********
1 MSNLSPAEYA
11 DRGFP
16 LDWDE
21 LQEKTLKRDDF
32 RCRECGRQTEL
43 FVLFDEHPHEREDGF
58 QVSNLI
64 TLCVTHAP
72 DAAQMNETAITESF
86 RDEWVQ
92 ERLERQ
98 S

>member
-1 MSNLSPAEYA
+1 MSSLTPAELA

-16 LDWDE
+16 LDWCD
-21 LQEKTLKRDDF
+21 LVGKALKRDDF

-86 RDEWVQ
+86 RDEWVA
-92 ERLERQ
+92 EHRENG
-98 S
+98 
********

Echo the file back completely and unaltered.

1 MSNLSPAEYA
11 DRGFP
16 LDWDE
21 LQEKTLKRDDF
32 RCRECGRQTEL
43 FVLFDEHPHEREDGF
58 QVSNLI
64 TLCVTHAP
72 DAAQMNETAITESF
86 RDEWVQ
92 ERLERQ
98 S

>member
-1 MSNLSPAEYA
+1 MSSLTPAELA

-16 LDWDE
+16 LDWCD
-21 LQEKTLKRDDF
+21 LVGKALKRDDF

-86 RDEWVQ
+86 RDEWVA
-92 ERLERQ
+92 EHRENG
-98 S
+98 